Generally data we retain within organisational databases is very factual. “Tom bought 6 cans of blue paint”. “Mary delivered package #abc to Jean at 2.30pm”. These are typical examples of the types of records you might find in various corporate database systems. They are recording specific events that the company ahead of time has decided is important to keep and have invested in building applications to create and manage this data.
This data is by nature very focused on “what” has or is happening, which of course is useful for lots of business operations such as logistics, auditing, reporting and so on. However over time the use of this data for most organisations turns to trying to understand “why” things happened so we can influence either making them happen more (for good things) or less (for undesirable things). To try and answer this we sometimes create data warehouses that pulled data from various sources into a single repository with the view of creating analysis that focuses on giving explanation to data rather than reporting just aggregated fact.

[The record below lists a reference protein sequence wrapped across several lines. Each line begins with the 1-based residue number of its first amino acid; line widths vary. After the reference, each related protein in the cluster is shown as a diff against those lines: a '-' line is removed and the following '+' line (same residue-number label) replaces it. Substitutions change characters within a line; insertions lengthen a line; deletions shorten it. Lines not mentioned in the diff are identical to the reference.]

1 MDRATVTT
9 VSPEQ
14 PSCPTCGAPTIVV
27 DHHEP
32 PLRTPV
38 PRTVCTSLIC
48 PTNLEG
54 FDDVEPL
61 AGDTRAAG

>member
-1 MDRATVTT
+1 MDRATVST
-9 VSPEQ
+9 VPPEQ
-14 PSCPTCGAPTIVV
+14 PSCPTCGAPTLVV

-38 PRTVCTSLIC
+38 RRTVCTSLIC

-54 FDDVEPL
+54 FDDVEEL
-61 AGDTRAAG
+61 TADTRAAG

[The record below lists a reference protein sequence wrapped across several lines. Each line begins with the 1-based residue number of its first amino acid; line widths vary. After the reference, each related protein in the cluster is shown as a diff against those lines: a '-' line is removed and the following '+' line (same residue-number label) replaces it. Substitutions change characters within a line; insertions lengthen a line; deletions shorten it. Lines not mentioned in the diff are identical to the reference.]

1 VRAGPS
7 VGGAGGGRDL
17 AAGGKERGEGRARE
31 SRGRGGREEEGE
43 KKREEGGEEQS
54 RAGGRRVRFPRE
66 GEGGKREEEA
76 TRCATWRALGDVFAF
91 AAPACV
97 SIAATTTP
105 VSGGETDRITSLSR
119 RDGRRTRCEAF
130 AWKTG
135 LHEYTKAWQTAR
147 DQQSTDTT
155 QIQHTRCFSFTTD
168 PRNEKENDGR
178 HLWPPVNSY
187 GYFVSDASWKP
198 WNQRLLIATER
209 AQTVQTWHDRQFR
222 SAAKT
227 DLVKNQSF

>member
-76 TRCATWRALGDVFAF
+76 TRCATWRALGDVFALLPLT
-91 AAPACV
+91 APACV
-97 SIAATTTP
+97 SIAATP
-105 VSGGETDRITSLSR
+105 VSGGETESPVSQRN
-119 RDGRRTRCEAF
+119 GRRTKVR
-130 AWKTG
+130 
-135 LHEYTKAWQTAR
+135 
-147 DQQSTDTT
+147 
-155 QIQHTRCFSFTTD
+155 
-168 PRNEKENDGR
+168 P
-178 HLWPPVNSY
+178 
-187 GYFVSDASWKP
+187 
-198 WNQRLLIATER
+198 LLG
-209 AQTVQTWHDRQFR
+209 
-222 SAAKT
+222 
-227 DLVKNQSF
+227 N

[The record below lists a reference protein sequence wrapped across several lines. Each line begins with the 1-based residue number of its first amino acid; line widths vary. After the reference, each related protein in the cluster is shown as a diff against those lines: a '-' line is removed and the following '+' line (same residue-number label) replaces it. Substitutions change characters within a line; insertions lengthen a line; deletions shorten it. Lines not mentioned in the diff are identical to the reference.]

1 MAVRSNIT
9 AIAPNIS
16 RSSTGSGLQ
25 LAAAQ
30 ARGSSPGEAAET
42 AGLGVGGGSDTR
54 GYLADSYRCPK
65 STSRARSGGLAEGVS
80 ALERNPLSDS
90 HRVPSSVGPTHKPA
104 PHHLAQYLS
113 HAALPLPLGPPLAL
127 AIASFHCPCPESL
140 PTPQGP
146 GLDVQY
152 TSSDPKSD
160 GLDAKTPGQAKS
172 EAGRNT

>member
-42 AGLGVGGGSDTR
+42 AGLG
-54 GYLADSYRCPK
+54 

But this is where we staring having issues. Our proprietary data represents decisions made by customers and/or staff in the context of their "real world" lives, and real world reasoning is highly complex and influenced by many factors. So complex in fact that many organisations may struggle to explain these relationships in any logical fashion. Sure Tom might buy paint, but why did he need paint, why did he buy blue paint, why did he buy 6 cans, why did he purchase at 2.30pm on a Tuesday, did Tom need anything else we sell at that time other than paint? From our factual data alone the context needed to determine such things simply just may not exist in the data, so we can share at this data all day long we are never going to be able to answer such questions with authority.